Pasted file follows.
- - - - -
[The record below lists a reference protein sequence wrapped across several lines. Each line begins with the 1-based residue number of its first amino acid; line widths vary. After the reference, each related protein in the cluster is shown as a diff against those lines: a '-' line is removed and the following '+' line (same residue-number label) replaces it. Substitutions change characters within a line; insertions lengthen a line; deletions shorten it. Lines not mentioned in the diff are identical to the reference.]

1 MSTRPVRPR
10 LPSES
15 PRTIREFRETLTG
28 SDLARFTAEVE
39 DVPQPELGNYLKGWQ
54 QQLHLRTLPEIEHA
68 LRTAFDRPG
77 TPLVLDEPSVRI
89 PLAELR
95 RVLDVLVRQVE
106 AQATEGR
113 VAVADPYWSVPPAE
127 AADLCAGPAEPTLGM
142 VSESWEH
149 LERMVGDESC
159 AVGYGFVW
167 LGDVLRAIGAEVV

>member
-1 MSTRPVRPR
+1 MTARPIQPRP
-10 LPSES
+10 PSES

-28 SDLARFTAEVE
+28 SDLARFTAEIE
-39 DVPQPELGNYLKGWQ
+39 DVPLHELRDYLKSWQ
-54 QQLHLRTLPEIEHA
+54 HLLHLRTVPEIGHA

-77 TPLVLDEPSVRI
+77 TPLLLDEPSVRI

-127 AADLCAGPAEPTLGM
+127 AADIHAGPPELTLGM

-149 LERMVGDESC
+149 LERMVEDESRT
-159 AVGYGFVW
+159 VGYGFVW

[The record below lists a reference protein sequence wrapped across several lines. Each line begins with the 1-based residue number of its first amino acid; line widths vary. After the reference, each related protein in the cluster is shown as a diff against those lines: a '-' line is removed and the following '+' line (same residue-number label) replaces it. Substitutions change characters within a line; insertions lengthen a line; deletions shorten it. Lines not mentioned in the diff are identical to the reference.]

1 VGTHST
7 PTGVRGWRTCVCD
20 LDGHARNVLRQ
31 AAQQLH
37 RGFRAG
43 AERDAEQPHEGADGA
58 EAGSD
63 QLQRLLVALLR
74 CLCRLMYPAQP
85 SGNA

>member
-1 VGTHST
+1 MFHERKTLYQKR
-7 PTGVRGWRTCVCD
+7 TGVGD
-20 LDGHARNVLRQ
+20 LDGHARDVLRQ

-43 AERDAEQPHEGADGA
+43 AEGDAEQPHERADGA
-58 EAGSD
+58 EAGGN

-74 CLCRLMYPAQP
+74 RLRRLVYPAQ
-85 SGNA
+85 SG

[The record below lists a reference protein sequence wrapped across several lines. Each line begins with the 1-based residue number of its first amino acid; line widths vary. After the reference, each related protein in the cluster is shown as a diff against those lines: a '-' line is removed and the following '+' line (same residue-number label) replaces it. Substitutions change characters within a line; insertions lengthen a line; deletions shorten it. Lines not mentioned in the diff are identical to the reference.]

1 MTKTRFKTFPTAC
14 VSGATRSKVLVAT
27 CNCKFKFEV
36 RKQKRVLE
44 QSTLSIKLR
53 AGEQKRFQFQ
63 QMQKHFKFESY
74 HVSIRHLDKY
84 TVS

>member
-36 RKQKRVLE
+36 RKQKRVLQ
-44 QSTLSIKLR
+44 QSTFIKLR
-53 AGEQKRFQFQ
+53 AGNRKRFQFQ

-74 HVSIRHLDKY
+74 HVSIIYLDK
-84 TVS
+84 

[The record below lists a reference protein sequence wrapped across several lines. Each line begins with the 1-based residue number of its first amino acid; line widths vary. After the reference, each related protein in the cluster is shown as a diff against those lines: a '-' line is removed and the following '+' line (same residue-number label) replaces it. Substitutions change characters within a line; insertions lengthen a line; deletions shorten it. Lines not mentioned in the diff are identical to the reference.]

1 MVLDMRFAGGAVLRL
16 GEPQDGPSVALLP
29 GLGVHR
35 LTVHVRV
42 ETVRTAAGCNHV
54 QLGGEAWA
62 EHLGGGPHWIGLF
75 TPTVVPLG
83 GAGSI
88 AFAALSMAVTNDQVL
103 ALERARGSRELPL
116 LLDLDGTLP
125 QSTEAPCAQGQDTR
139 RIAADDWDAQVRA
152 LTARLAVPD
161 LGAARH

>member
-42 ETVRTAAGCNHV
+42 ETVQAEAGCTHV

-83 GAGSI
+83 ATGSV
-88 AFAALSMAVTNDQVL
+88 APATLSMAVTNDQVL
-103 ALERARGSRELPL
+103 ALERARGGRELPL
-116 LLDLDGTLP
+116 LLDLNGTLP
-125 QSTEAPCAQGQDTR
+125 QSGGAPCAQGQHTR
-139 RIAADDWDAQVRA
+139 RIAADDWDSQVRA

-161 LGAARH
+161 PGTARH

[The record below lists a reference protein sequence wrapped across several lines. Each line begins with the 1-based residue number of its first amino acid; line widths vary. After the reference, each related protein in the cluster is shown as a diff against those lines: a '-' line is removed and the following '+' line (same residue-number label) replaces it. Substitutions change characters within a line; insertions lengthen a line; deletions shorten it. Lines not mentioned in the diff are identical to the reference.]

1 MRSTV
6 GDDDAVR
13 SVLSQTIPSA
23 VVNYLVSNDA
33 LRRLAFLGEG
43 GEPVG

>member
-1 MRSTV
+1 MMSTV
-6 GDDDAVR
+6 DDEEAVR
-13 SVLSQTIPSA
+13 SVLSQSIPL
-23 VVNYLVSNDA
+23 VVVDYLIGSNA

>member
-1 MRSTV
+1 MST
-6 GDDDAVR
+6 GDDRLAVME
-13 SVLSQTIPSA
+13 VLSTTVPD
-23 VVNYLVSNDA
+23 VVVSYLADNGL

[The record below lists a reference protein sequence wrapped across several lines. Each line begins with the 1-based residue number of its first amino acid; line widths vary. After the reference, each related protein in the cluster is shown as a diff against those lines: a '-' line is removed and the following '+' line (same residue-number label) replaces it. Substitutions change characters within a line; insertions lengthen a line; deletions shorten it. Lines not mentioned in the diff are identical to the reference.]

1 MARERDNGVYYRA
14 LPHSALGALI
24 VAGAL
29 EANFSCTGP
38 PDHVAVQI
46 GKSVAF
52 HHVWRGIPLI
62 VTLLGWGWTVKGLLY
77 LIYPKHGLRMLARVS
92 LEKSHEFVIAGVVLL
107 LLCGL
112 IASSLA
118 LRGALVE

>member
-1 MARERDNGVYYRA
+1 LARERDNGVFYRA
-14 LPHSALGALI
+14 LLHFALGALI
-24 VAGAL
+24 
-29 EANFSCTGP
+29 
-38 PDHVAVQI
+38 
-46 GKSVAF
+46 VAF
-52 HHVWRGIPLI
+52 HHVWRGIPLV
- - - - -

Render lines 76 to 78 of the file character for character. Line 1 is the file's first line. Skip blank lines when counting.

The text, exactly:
+36 RKQKRVLQ
-44 QSTLSIKLR
+44 QSTFIKLR